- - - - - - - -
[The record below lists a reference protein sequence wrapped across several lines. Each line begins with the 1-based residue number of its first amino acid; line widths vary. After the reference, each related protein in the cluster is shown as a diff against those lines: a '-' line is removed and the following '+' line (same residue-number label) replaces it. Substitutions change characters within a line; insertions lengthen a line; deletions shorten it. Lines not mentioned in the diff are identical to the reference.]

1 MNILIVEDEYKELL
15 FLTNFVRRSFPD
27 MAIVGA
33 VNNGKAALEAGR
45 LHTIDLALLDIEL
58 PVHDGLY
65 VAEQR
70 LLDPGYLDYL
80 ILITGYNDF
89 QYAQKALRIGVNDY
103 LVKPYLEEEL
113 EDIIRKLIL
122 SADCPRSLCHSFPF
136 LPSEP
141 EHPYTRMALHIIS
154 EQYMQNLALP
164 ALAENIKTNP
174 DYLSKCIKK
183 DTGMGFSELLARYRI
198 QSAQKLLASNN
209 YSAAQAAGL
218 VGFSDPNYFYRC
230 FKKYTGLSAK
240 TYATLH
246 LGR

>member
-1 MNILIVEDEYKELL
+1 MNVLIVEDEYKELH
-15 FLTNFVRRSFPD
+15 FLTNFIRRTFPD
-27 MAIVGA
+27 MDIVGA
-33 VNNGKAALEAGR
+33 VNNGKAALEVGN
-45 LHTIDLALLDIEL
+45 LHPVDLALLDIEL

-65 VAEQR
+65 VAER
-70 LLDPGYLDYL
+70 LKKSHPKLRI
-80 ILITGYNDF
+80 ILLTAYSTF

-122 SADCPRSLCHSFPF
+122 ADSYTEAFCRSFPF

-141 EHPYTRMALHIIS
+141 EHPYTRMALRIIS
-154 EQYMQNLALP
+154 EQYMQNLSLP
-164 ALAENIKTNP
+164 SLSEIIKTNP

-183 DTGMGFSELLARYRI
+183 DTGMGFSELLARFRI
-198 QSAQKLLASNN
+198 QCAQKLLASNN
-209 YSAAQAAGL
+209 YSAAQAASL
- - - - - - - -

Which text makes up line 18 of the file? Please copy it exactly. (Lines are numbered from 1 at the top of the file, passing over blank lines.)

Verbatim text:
164 ALAENIKTNP